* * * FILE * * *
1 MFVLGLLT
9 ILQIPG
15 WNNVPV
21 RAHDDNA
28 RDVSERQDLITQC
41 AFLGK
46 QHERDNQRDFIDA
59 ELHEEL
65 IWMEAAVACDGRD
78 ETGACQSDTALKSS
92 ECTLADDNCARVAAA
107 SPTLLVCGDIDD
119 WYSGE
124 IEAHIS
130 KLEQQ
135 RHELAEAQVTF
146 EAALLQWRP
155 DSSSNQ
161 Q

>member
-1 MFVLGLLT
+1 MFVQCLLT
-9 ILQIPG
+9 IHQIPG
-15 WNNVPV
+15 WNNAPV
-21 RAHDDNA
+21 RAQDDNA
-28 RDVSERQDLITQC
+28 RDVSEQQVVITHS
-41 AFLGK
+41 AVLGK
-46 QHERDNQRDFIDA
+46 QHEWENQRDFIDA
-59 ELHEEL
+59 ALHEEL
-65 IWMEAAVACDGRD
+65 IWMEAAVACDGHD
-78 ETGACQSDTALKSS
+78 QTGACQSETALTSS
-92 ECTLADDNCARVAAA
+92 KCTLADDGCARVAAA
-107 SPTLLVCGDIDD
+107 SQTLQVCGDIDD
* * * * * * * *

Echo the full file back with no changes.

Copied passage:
1 MFVLGLLT
9 ILQIPG
15 WNNVPV
21 RAHDDNA
28 RDVSERQDLITQC
41 AFLGK
46 QHERDNQRDFIDA
59 ELHEEL
65 IWMEAAVACDGRD
78 ETGACQSDTALKSS
92 ECTLADDNCARVAAA
107 SPTLLVCGDIDD
119 WYSGE
124 IEAHIS
130 KLEQQ
135 RHELAEAQVTF
146 EAALLQWRP
155 DSSSNQ
161 Q

>member
-1 MFVLGLLT
+1 MFVQCLLT
-9 ILQIPG
+9 IHQIPG
-15 WNNVPV
+15 WNNAPV
-21 RAHDDNA
+21 RAQDDNA
-28 RDVSERQDLITQC
+28 RDVSEQQVVITHS
-41 AFLGK
+41 AVLGK
-46 QHERDNQRDFIDA
+46 QHEWENQRDFIDA
-59 ELHEEL
+59 ALHEEL
-65 IWMEAAVACDGRD
+65 IWMEAAVACDGHD
-78 ETGACQSDTALKSS
+78 QTGACQSETALTSS
-92 ECTLADDNCARVAAA
+92 KCTLADDGCARVAAA
-107 SPTLLVCGDIDD
+107 SQTLQVCGDIDD